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  • The Painting of Prostitutes in Indonesian Modern Art

In addressing the issues of class and gender within the Indonesian modern canon, the comfort found in the postcolonial mythology of the heroic and authentic anti-colonial modern artist is disrupted. In the cracks, a discomforting matrix of relationships between modern painters and the women they painted is revealed. In Heidi Arbuckle's terms, the modern project as pursued by Sudjojono and cohort was a deeply sexualised activity and can be likened to the male fantasy of sexual conquest.1

However, it might be asked if their acts of sexual fantasy carried out through painterly gesture are to be perceived exclusively as asserting dominance, or might they also be imagined as desperate acts to restabilise a fragile male self.2 This article argues that Indonesian modern artists were reclaiming a sense of self not only through myths of indigeneity but also through myths of masculinity found in European modernism. In Europe, one of the ways that modernists explored their masculinity was through paintings that teased out contemporaneous ideas about the relationship between sexuality and "other" or "primitive" states of being.3 Their art, like Freud's analysis of the subconscious, was built on an assumption of difference that confirmed as much as it challenged contemporaneous ideas about race, gender and sexuality.4 Nonetheless they set out to make art that was challenging and uncomfortable [End Page 41] rather than merely representational and visually pleasurable.5 Their models, very frequently the classless prostitute, perceived as a threat to public health and morality, were the perfect anti-heroines for the avant-garde who sought to disrupt polite bourgeois sensibilities.6

Furthermore, the eroticised paintings of "base" women have been interpreted as not only an attempt to cause discomfort among bourgeois viewers but an act of desire to indulge in the untamed.7 According to Freudian psychoanalysis, the prostitute, as an embodiment of base sexuality and base instinct, was located in the domain of the primitive.8 As such, the primitive subject was both an object of desire and a subjectivity that appealed to modern artists as a possible alternative subjectivity for themselves. The painting of prostitutes can thereby be seen to host a combination of desires to indulge in sexual fantasy and to establish oneself as differentiated or disassociated from bourgeois society.9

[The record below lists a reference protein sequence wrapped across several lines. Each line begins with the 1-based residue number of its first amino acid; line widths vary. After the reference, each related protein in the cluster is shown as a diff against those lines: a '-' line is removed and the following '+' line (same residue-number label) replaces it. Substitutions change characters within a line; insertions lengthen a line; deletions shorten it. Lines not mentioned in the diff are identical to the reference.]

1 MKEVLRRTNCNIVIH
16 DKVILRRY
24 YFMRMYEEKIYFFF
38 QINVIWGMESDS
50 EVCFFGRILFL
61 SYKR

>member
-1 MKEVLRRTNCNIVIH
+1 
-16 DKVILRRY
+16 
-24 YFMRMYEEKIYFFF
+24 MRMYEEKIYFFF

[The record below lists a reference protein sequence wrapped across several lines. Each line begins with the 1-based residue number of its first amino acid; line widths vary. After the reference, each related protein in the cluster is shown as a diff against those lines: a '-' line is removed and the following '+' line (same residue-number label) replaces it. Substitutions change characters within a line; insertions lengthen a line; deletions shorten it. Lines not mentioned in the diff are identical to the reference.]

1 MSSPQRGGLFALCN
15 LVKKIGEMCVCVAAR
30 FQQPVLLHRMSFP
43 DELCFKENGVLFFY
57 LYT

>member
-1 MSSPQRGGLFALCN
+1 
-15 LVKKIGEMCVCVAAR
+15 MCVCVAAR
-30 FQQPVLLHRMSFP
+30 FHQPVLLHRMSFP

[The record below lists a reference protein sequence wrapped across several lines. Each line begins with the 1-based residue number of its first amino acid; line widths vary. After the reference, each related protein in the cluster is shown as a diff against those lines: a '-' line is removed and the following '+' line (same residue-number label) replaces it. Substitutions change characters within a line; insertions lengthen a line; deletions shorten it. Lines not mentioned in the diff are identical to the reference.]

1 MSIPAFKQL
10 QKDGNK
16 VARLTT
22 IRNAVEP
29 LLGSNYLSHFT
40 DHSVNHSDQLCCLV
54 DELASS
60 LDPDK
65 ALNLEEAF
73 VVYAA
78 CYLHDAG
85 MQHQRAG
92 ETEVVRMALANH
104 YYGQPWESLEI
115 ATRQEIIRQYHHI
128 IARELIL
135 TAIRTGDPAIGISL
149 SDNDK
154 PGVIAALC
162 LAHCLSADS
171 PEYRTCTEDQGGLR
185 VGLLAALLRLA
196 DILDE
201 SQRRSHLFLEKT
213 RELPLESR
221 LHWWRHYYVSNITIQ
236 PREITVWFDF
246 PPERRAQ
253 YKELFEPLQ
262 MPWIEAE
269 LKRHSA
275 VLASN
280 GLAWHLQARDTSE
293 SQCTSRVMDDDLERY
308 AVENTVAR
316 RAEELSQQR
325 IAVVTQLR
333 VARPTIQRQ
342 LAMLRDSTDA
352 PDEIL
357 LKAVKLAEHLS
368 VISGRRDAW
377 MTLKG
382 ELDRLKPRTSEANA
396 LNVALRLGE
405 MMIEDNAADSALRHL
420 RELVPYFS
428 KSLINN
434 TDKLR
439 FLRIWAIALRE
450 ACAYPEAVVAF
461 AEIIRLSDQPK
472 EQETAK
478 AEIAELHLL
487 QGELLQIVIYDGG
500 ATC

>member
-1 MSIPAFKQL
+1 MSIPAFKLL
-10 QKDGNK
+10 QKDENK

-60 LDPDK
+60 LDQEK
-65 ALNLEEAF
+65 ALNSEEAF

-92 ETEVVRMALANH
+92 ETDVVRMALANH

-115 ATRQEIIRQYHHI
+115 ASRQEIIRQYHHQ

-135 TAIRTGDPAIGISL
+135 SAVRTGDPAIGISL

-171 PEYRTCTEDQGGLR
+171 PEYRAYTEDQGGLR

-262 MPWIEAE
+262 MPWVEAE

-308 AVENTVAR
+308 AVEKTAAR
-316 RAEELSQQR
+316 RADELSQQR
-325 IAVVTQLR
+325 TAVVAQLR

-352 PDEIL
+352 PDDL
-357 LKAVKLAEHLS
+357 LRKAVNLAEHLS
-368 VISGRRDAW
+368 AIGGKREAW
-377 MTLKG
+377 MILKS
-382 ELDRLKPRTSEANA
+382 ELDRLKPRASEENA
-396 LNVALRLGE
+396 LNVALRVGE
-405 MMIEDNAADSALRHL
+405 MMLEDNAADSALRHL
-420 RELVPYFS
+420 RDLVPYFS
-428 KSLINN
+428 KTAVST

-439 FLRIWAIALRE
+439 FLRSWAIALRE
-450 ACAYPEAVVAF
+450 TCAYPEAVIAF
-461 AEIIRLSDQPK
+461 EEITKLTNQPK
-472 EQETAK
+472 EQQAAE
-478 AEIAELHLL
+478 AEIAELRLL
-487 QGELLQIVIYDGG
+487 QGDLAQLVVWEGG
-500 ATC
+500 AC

In the Indonesian context, the painting of prostitutes might be understood as part of modern painters' ambition to, at first, unhinge themselves from polite society and then imagine themselves as occupying a gendered alternative subjectivity in confrontation to the colonial.10 Sindoedarsono Sudjojono is Indonesia's mostly highly acclaimed modern painter. In postcolonial Indonesia, his career as a painter has often been conflated with his political views, and his position in the canon of pre-independence nationalist painters has been well established.11 The painting Di Depan Kelamboe Terboeka (Before the Open Mosquito Net) (1939) is one of Sudjojono's most celebrated works. The painting, of Adhesi, a prostitute and acquaintance of Sudjojono, has until today been largely camouflaged within a pantheon of wholesome images of Indonesian nationhood pitted against the hardships of famine, war and colonialism.12 Besides Sudjojono's portrait of Adhesi, there are a number of other paintings by colleagues of Sudjojono that follow a similar theme, including Otto Djaya's Pertemuan, also known as Rendezvous, painted in 1947 and Mohammed Hadi's Djalang, also titled Prostitute, painted in August 1947. All three paintings frame the prostitute within the myths of European modernism that sought to re-establish male subjectivities in the face of modern anxieties regarding societal change. In doing so, these three Indonesian artists used painting as a method for asserting a new sense of Indonesian masculinity within the context of global modern art practices.13

This article argues that the painting of prostitutes was a way to interrogate gender and its relation to class distinctions, in order to disturb the psychological spaces of Javanese society. The painting of prostitutes became a site of self-primitivising that linked the artists' desire to engage in base sexuality with the creation of new male subjectivities. In this way, depictions of [End Page 42] prostitutes were tied to the sexual politics of male-female relationships, sites of sexual conquest and a new ideological position towards the function of art in Indonesian society.14

In 19th-century Europe, masculinity was aligned with culture and seen to embody the attributes of reason, knowledge and intellect. Femininity, on the other hand, was associated with nature and the characteristics of irrationality, emotion and desire. In the discourses of colonialism, these same notions of masculinity and femininity were used to describe the relationship between the coloniser and the colonised.15 Furthermore, the colonial thinking that aligned masculinity with the perceived cultural progress of Europe and femininity with the perceived sexualised allure of Asia was clearly expressed by artists travelling and working in the colonies.16

In colonised countries, the gendering of country was an important issue for colonial and local artists and writers, who frequently positioned the image of the local woman at the centre of their work as a symbol of culture, tradition and sovereignty.17